Florida restaurants briefly closed by state inspectors

Florida restaurant inspectors decided to flex some muscle recently and temporarily closed a bunch of restaurants across the state.

Vermin infestations and other critical violations of state sanitation and safety laws found by inspectors at three South Florida restaurants last week prompted the Florida Department of Business & Professional Regulation to temporarily close them.

Omar Seafoods, 2111 N.W. 10th Ave., Miami was temporarily closed Aug. 11 for 5 critical violations. A health and safety inspector observed ready-to-eat, potentially hazardous food prepared on site and held more than 24 hours that was not properly date-marked; there was no conspicuously located thermometer in a holding unit; a required consumer advisory for raw/undercooked animal food was not provided and was corrected on site and potentially hazardous food in the pastry hot box that contained beef and cheese was not held at 135 degrees Fahrenheit or above. Also, more than 50 live roaches were found in the kitchen: more than 40 were on a wire shelf, underneath prep tables, inside the oven and on the floor, and more than 10 roaches were seen in a storage room, 15-feet away from the kitchen.

L’Express Sandwisherie at SBS Tower, 2601 S. Bayshore Drive, Miami was closed Aug. 8 for operating without a license and 11 other critical violations that included no hand-washing sign, cleanser or drying provisions at an employee hand-washing sink; improper temperatures of hot and cold, potentially hazardous foods; an employee was observed preparing food, handling clean equipment or touching single-service items without washing hands; the food manager lacked proof of certification; sanitizer was not used in accordance with the manufacturer’s recommendations; a hand-wash sink was used for other purposes; no 3-compartment sink was provided and the men’s room was closed.

El Tio Coin Laundry & Cafeteria, 1664 N.W. 17th Ave., Miami was briefly closed Aug. 9 with 11 critical violations that included a rodent infestation. Other citations were for ready-to-eat, potentially hazardous food that was prepared on site and held more than 24-hours that was not properly date-marked; raw animal food stored over ready-to-eat food in a reach-in cooler; hand-washing sinks in rest rooms lacked drying provisions; no proof of required employee training provided; slime was built up in the ice machine; food was stored in ice used for drinks; a food preparation employee wore jewelry other than a plain ring on his or her hands/arms; there were no hand-washing signs at sinks used by employees; no conspicuously located thermometer in a holding unit; no chemical test kit for sanitizer at the 3-compartment sink or ware-washing machine and more than 63 fresh rodent droppings were found on kitchen shelves above the 3-compartment sink, underneath the microwave and grill table and on the floor.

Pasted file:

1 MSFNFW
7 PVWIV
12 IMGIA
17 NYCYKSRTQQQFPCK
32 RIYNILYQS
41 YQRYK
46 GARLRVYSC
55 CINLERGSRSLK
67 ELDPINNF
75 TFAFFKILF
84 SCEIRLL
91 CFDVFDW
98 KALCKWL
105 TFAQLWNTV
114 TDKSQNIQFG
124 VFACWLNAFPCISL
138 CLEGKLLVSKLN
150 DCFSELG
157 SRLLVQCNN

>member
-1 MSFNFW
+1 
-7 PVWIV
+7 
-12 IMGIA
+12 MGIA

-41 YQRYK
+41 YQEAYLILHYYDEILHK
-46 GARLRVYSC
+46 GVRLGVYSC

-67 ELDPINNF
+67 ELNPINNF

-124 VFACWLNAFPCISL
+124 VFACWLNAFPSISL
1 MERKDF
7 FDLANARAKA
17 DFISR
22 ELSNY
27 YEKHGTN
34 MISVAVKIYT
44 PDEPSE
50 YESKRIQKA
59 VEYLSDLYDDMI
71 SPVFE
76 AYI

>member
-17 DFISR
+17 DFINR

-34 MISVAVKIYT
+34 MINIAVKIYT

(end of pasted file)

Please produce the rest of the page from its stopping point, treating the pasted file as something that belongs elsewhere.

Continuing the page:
Four Jacksonville-area restaurants — including three at River City Marketplace — were forced to temporarily close last week after a state inspector found excessive roach activity during routine, unannounced visits.

Wasabi Japanese Restaurant, A & D Buffalos and Salsarita’s Fresh Cantina each closed briefly to address conditions that posed "an elevated risk to the health, safety or welfare of the public."

A fourth restaurant, Pasta Market Italian Restaurant in Orange Park, also briefly closed to correct problems noted in an inspector’s report.

Ireland reports 17% increase in food safety enforcement orders in 2009

The Food Safety Authority of Ireland (FSAI) today stated that there were a total of 54 Enforcement Orders – including 34 Closure Orders — served for breaches in food safety legislation in 2009 compared with 46 in 2008, an increase totaling 17%.

The FSAI today re-emphasized that it is unacceptable that food businesses were continuing to breach food safety laws and warned all food business operators to place robust food safety measures and hygiene practices top of their agenda for the new decade or face the full rigors of the law being imposed.

Prof Alan Reilly, Chief Executive, FSAI, said,

“Consumers have to be confident that the food they are eating is safe to eat and the FSAI will continue to take a zero tolerance policy to breaches of food safety legislation. Food business operators should take full advantage of the information and support made available by the FSAI and its official agencies to ensure a basic and consistent food safety management plan is developed and put in place in line with legislation.”